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  • Writer's pictureShaun Pascoe

Case Study: Securing Unconditional Dismissal for Criminal Damage Charges

Updated: Feb 23

In this case study, our client was charged with two offences of criminal damage.


An initial attempt to secure diversion for our client was rejected by the prosecution but ultimately our client received the next best outcome which was an unconditional dismissal of the charge.


Read on for a brief summary of the facts, how the case was resolved, and the outcome.


Table of Contents


 

Facts and Details of Offences


Court


Our client had ended a long-term defacto relationship (some 20 years). After separation legal proceedings were initiated as to a division of the asset pool.


Unfortunately, the conflict between our client and her former partner escalated during these proceedings. The incident which brought our client to Court concerned her attending the former home wherein she damaged a coffee maker and a window.


Subsequent to a police complaint and later interview our client was charged with criminal damage. The total property value (window and coffee maker) was below $1000. Our client made full admissions to the property damage and was remorseful.


How the Case was Resolved

Our client sought representation from our office after she had some initial discussions with the prosecution.


During summary case conference discussions an attempt to have our client referred for diversion was made, but unfortunately, the prosecution was not prepared to recommend a diversion despite our client having no criminal history, making full admissions to the offences in her police interview, and that the value of property damaged was modest (less than $1000).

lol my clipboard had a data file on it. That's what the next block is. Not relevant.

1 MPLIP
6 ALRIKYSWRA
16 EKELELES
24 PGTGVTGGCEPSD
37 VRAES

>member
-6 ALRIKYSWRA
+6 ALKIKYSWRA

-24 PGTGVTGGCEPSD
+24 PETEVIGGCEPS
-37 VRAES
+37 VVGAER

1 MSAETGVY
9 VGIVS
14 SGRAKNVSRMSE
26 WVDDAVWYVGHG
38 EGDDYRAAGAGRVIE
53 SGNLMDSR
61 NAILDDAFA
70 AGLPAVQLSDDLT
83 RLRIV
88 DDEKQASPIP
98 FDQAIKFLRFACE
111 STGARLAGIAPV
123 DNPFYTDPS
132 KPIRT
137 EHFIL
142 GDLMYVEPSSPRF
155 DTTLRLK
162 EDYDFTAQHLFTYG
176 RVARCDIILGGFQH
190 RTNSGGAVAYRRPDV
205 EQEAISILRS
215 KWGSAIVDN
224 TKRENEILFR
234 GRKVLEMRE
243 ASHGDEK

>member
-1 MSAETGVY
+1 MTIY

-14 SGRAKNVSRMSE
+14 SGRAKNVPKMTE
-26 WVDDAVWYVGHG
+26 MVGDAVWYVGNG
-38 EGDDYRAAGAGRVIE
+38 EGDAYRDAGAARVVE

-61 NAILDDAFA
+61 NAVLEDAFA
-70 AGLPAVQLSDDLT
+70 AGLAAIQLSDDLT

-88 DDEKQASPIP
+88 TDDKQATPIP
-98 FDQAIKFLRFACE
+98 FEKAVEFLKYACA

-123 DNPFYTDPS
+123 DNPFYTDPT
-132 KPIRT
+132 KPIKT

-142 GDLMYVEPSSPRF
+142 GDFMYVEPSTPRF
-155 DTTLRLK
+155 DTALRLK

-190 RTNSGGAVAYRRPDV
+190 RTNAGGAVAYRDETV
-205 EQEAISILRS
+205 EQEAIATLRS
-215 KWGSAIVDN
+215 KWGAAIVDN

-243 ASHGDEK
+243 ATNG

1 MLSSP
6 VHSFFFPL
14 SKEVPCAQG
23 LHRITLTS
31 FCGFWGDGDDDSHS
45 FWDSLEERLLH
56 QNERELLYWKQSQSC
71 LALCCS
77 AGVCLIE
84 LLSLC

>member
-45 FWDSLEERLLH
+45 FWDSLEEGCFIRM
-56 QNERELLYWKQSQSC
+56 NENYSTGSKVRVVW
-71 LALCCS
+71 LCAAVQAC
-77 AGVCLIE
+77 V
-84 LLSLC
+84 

The prosecution was encouraged to accept a charge of Wilful damage as being more reflective of our client's criminality and to combine the two criminal damage charges into a single amended Wilful damage charge.


Criminal damage is an indictable offence, and specifies a maximum penalty of 10 years imprisonment; whereas Wilful damage is a summary offence, with a maximum of 25 penalty units or 6 months imprisonment.


Court Outcome


Discussions with the prosecution resulted in the case proceeding as a single amended charge of Wilful damage, and submissions in mitigation were made before the presiding Magistrate.


Our client had obtained several excellent character references and importantly had sought counselling for anger management.


Submissions to the Magistrate addressed the context of the offending and our client's cooperation with the police was identified as a significant factor in mitigation.


On the basis of all matters put on behalf of our client, the Magistrate was persuaded to not record a conviction and deal with the case on the basis of an unconditional dismissal under section 76 of the Sentencing Act


If you're required to attend Court for any property offence such as criminal damage or wilful damage contact us for prompt advice. Early preparation is often the key to obtaining a good outcome.

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